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Lake Scranton Dam Rehabilitation

Spillway, stability, and embankment improvements ensure the peak performance of a historic dam.
  • Aerial view of five-cycle labyrinth weir at Lake Scranton - Gannett Fleming.

    A new labyrinth weir increases conveyance capacity at the Lake Scranton Dam.

  • View of historic masonry dam retaining water at Lake Scranton - Gannett Fleming.

    Masonry repointing reduced seepage and strengthened the main dam structure.

  • View of work atop masonry dam to install vertical anchors into the structure - Gannett Fleming.

    Installing 23 post-tensioned anchors enhanced the integrity of the masonry dam.

  • Construction equipment installing seepage collection system on a dam embankment - Gannett Fleming.

    Slope flattening and a new seepage collection system improved embankment stability.

Client
Pennsylvania American Water

Partner(s)
KC Construction Company

Location
Lackawanna County, Pennsylvania

Our Role
Design, Geotechnical Investigation, Construction Management.

Data
Construction Cost
$10.2 million
Completed
In progress
Type
Rehabilitation
Outcomes
  • Spillway capacity exceeds probable maximum flood without overtopping the dam
  • Enhanced stability and integrity for historic masonry gravity dam structure
  • Design refinements improve spillway constructability, saving $500,000 in costs

Optimization of the labyrinth spillway at the Lake Scranton Dam eliminated the need for auxiliary spillway improvements, saving Pennsylvania American Water (PAW) $500,000 in construction costs. A new five-cycle labyrinth weir at the dam meets current state dam safety requirements to handle the maximum amount of rain that could fall in a given time period for the area without overtopping the dam embankments. Our firm’s design modifications included repositioning the spillway and altering its geometry to enhance constructability and optimize performance.

Lake Scranton holds approximately 2.5 billion gallons of water, helping PAW serve 160,000 customers in Lackawanna County. The water is retained by two structures: a spillway dam with a 200-foot-long combination ogee and labyrinth spillway structure with an earthen embankment and a main dam consisting of a 320-foot-long masonry gravity dam with an earthen embankment. The rehabilitation project improved performance, seepage collection, and structural integrity for the dam structures.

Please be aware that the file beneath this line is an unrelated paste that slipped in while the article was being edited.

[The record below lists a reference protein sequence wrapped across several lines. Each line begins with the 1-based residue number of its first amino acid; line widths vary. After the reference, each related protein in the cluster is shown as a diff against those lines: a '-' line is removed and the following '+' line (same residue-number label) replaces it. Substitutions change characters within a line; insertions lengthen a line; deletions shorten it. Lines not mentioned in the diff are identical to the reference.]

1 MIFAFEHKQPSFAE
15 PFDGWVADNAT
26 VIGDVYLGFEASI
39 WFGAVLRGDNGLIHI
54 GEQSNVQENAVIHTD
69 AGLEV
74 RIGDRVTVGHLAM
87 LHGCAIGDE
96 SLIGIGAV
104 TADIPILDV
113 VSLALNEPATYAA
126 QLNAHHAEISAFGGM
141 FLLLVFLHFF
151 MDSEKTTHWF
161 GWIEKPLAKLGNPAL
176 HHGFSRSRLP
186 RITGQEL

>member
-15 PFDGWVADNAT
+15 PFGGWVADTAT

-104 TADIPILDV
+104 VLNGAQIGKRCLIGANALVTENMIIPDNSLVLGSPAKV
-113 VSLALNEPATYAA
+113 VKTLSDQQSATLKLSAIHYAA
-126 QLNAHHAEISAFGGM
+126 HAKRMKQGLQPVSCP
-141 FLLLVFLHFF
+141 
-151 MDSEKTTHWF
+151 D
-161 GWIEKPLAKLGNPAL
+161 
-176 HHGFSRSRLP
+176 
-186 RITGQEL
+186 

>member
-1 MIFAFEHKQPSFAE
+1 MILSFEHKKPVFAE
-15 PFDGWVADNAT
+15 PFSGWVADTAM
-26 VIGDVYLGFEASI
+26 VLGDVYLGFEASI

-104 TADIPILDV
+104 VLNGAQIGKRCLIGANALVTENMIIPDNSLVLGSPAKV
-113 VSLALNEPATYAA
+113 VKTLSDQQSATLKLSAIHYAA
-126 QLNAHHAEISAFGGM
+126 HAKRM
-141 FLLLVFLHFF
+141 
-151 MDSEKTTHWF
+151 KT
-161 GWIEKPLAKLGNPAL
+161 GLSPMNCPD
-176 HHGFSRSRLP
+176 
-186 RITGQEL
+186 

What We Did

Gannett Fleming provided geotechnical investigation and materials testing, civil design services, and construction management for the project. The team conducted a stability analysis of the masonry gravity dam, portions of which date to 1898, when Lake Scranton was created. Its recommendations included the installation of 23 post-tensioned vertical rock anchors to enhance the structure’s stability. Masonry repointing improved its structural integrity.

Advanced hydraulic analyses and 3D computational fluid dynamics (CFD) modeling enabled the team to optimize the geometry of the labyrinth spillway for peak performance. As a result of labyrinth spillway improvements, the emergency spillway at the main dam was no longer needed. Inconspicuous infill of the masonry structure’s arches, which had previously functioned as an emergency spillway, maintains the dam’s distinctive appearance while protecting critical downstream water supply components during high reservoir levels. Embankment slope flattening and a new seepage collection system improve embankment stability. A popular hiking trail along the crest of both dams was retained to provide recreational opportunities for local residents.

Key Features

  • Five-cycle labyrinth weir increased spillway capacity to meet state requirements.
  • 3D CFD modeling and hydraulic analyses optimized spillway geometry and performance.
  • Post-tensioned vertical rock anchors, each with a design load of 546 kips, strengthened the structural integrity of the masonry dam.
  • Archway infill prevents spillway flows that could cause erosion, structural instability, and damage to the downstream water supply system.
  • Repointing improves structural integrity of masonry dam and portions of the upstream face.

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